imagesMy son used to explode with a similar kind of excitement about physics. He’d revel in how mud flies into the air when he jumped in puddles. K used to live without knowledge of Earth’s vastness and exalted in the physics of his microcosm. I don’t need to look over at K to see how much he’s changed, how like a frightened monkey he’s become. We’re afraid of the same things. Uncertainty. Speaking first. Crowded rooms. And we share the same sadness that springs from our boundless fascination with a world too huge and overwhelming for us to bear, especially when other human beings are involved. We, instead, study people and places like specimens. As a child, I was more of a naturalist, spent my time outside, catching lizards, my tiny finger stroking their bright blue bellies. K is more of a laboratory scientist. He makes things to understand them, real things and digital things. Things that test gravity. Rockets.

“Acceleration, that’s feet per second per second?” K says, not so much as a question, but to verify what he already knows to be true.

“Correct,” I answer anyhow. “It’s the rate of change of rate. No matter how fast you’re going, if you don’t change your speed, acceleration is zero.” I can hear the metaphor forming as I say this. Physics is full of parallels to day-to-day life. For every action there is an equal and opposite reaction (in other words: Karma’s a bitch). I press on the gas pedal to push the car over another speed hump, then roll to a stop near the corner.

“People always mix up velocity and acceleration,” I say as I wait for the cars ahead of me to turn left or right. “They’re totally different.” I turn right and dash over to the far lane to ready for an immediate left.

“Yeah,” K says.

So far, this isn’t one of our more enlightening conversations. In the 8 ½ years I’ve been driving K to and from school, we’ve discussed worm holes, string theory, time travel, rocket fuel ingredients, black holes, binary code, the God particle, ornithopters, how to get to Jupiter. And it’s not just physics we consider; some days K tells me about John Coltrane, modal scales in jazz and where the bamboo grows that’s used for saxophone reeds. Or we debate the effectiveness of the three-branch governmental system.

“Congress sucks,” is how I usually contribute to our talk about social studies, but today we stick to physics.

“NASA flew to Jupiter and back on the same fuel it took to escape Earth’s atmosphere,” K says.

From the turn lane, I notice the mountain silhouette far to the north. Traffic streams by, buffeting my car. I think about what K said, what it reveals about our longing to break away from Earth’s incessant yank. It all comes down to F = ma.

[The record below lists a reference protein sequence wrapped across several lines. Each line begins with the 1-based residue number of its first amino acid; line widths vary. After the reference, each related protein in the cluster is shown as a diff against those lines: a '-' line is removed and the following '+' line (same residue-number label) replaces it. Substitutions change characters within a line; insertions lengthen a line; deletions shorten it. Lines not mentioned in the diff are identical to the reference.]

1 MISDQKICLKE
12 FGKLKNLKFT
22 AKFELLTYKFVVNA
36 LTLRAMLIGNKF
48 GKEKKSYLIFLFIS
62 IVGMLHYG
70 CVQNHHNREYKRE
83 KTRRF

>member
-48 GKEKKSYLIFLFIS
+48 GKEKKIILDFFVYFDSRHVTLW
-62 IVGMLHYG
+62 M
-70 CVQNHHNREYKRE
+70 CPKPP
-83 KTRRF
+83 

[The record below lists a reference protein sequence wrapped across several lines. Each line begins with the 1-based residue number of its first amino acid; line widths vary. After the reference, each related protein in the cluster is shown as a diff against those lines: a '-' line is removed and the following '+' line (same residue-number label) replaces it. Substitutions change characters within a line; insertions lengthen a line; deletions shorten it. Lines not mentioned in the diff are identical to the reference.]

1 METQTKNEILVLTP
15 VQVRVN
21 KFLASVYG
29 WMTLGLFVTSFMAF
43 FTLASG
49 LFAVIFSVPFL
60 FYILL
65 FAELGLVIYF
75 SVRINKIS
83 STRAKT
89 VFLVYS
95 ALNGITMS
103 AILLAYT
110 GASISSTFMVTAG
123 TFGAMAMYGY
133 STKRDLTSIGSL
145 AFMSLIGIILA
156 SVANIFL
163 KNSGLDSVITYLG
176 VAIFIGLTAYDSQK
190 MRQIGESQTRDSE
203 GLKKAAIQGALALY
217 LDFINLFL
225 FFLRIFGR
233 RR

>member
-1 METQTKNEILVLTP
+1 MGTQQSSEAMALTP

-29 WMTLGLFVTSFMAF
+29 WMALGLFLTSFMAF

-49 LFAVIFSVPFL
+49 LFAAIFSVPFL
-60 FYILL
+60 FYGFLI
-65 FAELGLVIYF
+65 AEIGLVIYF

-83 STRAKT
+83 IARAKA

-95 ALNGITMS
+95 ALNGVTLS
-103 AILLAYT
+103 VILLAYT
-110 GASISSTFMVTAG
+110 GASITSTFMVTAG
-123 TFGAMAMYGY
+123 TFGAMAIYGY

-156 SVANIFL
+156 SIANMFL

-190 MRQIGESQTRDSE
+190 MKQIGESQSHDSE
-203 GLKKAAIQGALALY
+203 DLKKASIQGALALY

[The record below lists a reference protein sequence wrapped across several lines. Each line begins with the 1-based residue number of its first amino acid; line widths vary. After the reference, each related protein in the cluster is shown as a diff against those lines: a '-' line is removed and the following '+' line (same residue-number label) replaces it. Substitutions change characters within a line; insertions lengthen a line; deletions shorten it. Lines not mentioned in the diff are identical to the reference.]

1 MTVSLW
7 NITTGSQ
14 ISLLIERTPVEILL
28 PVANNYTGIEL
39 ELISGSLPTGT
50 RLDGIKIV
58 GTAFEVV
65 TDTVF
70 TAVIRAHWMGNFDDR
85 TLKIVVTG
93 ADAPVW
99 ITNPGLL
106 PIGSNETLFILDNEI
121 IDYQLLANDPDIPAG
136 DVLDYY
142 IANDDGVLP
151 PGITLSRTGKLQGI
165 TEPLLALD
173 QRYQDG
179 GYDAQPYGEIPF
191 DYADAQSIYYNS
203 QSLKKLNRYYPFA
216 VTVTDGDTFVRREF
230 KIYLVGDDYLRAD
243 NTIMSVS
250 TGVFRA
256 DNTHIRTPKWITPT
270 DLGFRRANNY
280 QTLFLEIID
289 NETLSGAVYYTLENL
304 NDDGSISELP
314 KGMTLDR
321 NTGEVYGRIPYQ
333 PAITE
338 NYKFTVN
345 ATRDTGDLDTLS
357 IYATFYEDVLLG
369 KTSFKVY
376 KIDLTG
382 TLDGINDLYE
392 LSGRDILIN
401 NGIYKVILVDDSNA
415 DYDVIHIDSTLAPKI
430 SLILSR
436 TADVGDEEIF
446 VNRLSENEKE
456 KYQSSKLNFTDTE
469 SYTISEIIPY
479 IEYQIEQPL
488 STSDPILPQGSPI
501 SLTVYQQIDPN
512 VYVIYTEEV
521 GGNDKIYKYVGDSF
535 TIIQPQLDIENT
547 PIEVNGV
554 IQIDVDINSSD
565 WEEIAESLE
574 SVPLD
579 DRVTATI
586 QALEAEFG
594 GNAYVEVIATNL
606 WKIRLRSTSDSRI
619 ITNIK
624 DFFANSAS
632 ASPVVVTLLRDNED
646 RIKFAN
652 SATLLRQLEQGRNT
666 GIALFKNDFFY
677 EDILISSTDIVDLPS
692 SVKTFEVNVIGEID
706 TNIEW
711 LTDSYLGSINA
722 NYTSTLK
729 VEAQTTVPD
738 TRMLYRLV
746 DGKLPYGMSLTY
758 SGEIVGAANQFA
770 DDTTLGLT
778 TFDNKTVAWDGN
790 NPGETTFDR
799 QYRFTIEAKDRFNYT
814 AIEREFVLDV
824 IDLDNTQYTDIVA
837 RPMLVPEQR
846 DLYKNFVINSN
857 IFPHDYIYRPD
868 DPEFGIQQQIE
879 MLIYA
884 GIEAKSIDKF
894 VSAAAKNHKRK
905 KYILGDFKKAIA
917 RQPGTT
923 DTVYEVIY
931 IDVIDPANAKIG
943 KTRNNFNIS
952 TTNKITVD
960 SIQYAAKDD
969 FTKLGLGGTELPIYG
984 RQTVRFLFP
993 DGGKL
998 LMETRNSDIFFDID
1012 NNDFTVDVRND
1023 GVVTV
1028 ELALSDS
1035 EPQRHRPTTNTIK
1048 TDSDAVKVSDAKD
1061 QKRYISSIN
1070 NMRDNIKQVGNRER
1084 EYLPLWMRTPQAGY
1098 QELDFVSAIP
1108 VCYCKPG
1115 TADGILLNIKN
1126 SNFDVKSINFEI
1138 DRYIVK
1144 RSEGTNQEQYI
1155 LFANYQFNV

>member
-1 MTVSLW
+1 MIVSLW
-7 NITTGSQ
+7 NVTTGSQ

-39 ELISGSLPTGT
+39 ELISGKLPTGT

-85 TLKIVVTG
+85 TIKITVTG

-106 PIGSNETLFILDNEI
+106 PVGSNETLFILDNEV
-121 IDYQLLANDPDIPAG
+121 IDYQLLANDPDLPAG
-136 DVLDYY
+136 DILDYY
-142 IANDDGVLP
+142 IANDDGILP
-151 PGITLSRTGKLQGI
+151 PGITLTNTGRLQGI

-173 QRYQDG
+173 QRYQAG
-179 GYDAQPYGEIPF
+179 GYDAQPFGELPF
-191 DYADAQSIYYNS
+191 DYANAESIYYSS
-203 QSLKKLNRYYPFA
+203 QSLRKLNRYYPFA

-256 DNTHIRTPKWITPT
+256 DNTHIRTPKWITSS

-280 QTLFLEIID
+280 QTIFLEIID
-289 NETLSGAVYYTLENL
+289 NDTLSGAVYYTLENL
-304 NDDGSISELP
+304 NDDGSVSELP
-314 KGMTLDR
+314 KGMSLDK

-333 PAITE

To escape Earth, a rocket must push away from the planet with a strength that exceeds gravity, the force that makes everything fall with an acceleration of 32 feet per second per second. In the F=ma equation, that’s a big ass F, so imagine how big an a is needed for a dinky little NASA Jupiter Voyager to escape from Earth. I turn the car left into the traffic that surges along like blood pumping through veins, each red light a new beat.

“When they dock at a space station, they have to match the speed of the station,” K says. We’re no longer going to Jupiter in an unmanned Voyager. People live on space stations. Stories unfold. I sense a window into a topic I try from time to time.

“I keep thinking you might like Sci Fi,” I say.

“Yeah,” K says.

“It’s fiction, but it has a lot of reality in it that I think you’d like,” I add.

For most of K’s life, he’s rejected fiction. He sees no sense in making things up. When he was five, he’d only listen to product descriptions from his LEGO catalogs as bedtime stories. He’d have me read them over and over until he memorized each one. Sometimes I’d skip a word to test him. He’d put his tiny hand on mine and ask me to read it again, “right this time.”

“Mysterious fighter for the light! Immensely powerful, Axonn vows to fight the Piraka and keep them from stealing the Mask of Life! Axonn wears the Kanohi Roden, the Great Mask of Truth, which can spot any deception. Ages 8 to 16. 196 pieces.”

Back then, there was one exception to his ban on make-believe: the myth of Icarus. A dozen times a day, I had to tell him about the boy who could fly. K didn’t seem to care that Icarus flew so high his wings melted and he fell into the sea to his death. K never saw this story as a fable about the dangers of venturing too far from Earth, on how it’s better to forgo bright things, keep your head out of the clouds and feet planted firmly on the ground. Icarus could fly on hand-made wings. This is all that mattered to K. Following K’s designs, penciled out on sheets of white paper, I cut cardboard wings and attached them to his arms with duct tape. K flapped and jumped in the front garden. I worried he might think to leap from the roof. My husband hid our ladders.

83183310.sY4Y4TKJ.FrontLawnWe turn right onto our street. I always gaze at the ash tree in a front yard just beyond the corner. Living in a desert city can be hard on trees. They get baked in the heat, chopped and malformed to make room for busses passing under them and power lines strung above them. But this tree’s canopy is a perfect bell of leaves that today has begun to yellow from cold winter nights. Each day I drive by this tree, I delight in its beauty and try to ignore the lament I hear in my head for its likely demise. Here’s another law of physics. Things fall apart. Entropy wins. Maybe life’s meaning comes from how we struggle with these laws of physics. And sorrow from knowing we will always lose. I look back up at the tree as we drive by, as proof of life. This tree is a namable thing, Fraxinus velutina, the Arizona Ash, yet I don’t know how to derive it from F=ma, and I’ve never banged my forehead on its trunk.

One more speed hump and we’re home.

“Do you have homework?” I ask as we get out of the car.

“Yeah.”

 

 

Rebecca Fish Ewan writes, draws, teaches and lives with her family in Tempe, Arizona. Author of A Land Between and By the Forces of Gravity, a completed cartoon/verse memoir manuscript on a childhood friendship cut short by murder, she’s also launching a walking zine, GRAPH(feeties), in 2016. @rfishewan